- Grant Thornton Survey shows 85 per cent Indian businesses are optimistic about economic recovery against 48 per cent in China
Government of India’s (GoI) unwavering commitment to policy reforms, an unprecedented demonetisation drive and constant push for a faster GST implementation are the reasons why optimism in India remains high as compared to other large economies. As per the findings of Grant Thornton International Business Report (IBR) survey, Indian businesses are optimistic about economic recovery with 85 per cent respondents echoing this sentiment in the first quarter of 2017. India takes the fourth position on the global optimism index during the January-March quarter of 2017, and is behind small economies like Indonesia, Philippines and Malta. India is significantly ahead of China where 48 per cent respondents are optimistic for economic growth.
The scale and the report, are prepared basis the results of a quarterly conducted global business survey of 2,600 businesses in 37 economies.
Optimism is also reflected in the rise in confidence during Q1 2017 for an increase in exports as 34 per cent respondents expected a surge in exports against 28 per cent in the last quarter.
Indian businesses are optimistic about most facets like employment with 56 per cent respondents expecting a rise and profitability expectations where 55 per cent are optimistic for an increase.
“Indian businesses continue their optimism in business over a long period of time as compared to all larger economies like China, US, Europe, UK etc. This shows the confidence of the business and a positive reflection on government policies. The implementation of GST should give a further boost to Indian optimism. The overall increase in global optimism is a positive signal that we can expect businesses to perform even better in future and that is reflected in the Indian Stock Market” said Harish HV, Partner – India leadership team, Grant Thornton India LLP.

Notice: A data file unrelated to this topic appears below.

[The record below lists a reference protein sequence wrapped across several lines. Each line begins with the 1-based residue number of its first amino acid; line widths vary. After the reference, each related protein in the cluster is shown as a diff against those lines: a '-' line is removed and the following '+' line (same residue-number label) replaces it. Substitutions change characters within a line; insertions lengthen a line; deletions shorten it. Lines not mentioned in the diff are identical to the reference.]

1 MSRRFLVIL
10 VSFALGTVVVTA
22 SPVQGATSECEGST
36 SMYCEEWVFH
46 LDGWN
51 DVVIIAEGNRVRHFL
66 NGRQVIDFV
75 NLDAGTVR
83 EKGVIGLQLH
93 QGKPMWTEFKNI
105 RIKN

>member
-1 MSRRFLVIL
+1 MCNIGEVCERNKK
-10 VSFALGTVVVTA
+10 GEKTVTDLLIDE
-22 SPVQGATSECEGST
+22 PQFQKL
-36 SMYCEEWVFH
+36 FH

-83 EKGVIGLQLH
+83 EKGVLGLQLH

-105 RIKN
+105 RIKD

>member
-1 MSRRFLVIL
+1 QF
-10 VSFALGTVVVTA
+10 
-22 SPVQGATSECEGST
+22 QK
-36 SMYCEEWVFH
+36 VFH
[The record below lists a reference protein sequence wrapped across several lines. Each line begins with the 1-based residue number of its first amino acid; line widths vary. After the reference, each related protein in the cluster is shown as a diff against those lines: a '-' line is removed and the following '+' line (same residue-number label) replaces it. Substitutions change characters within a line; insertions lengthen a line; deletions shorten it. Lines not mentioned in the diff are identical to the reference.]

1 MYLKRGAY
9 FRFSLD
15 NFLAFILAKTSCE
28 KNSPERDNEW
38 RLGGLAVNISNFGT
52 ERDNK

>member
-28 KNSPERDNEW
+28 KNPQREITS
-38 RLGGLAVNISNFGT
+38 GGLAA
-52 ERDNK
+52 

Indian businesses are also confident about increased investments in plant and machinery and new buildings. The IBR survey shows that expectations for an increase in investment in plant and machinery have risen by five points from 50 per cent to 55 per cent this quarter. As far as investment in new buildings goes, 45 per cent respondents have voted for an increased investment as against 42 per cent in the previous quarter.
The survey establishes that lack of finance and strong ICT infrastructure remains the biggest concerns for Corporate India. While India ranks second in citing regulations and red tape as growth constraints, there is a constant decline in the number of respondents who agree with this. In Q1-2017, 56 per cent of the respondents have quoted this as an obstacle against 57 per cent in Q4-2016 and 59 per cent inQ3-2016.
Globally, business optimism is at its peak at 49 per cent. The report shows that confidence is particularly strong in the US, where levels have surged from 54 per cent in Q4 of 2016 to a 14-year high at 80 per cent. This surge in optimism among mid-market decision-makers bodes well for the overall economy because this segment often acts as the engine room for broader economic growth.
Francesca Lagerberg, Global Leader at Grant Thornton, said:
“As the world’s largest economy, US business confidence sends a shot of endorphins throughout the global market. It’s encouraging, therefore, to see that close neighbours and countries with strong trade links are also riding a new wave of hope. But clearly US businesses are not yet seeing or expecting this to result in bottom line change over the short term. Businesses await follow through on promises related to spending, de-regulation and tax cuts, while stock markets continue to react to daily policy developments.”
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